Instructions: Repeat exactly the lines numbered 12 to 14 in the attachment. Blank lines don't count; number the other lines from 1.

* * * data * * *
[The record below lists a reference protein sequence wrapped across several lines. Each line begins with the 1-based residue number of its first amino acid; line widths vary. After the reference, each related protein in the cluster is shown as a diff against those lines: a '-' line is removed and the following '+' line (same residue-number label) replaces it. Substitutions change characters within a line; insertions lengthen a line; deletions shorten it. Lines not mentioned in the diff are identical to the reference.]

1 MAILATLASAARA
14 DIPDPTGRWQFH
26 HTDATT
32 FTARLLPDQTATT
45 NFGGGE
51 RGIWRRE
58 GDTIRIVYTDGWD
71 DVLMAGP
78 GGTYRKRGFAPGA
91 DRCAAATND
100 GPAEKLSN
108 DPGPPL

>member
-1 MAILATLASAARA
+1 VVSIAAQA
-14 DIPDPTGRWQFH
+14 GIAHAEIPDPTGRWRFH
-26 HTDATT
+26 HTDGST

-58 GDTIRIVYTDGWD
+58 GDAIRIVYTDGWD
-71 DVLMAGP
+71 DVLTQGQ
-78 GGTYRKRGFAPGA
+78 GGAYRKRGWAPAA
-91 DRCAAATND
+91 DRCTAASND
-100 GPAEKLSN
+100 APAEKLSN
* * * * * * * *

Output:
100 GPAEKLSN
108 DPGPPL

>member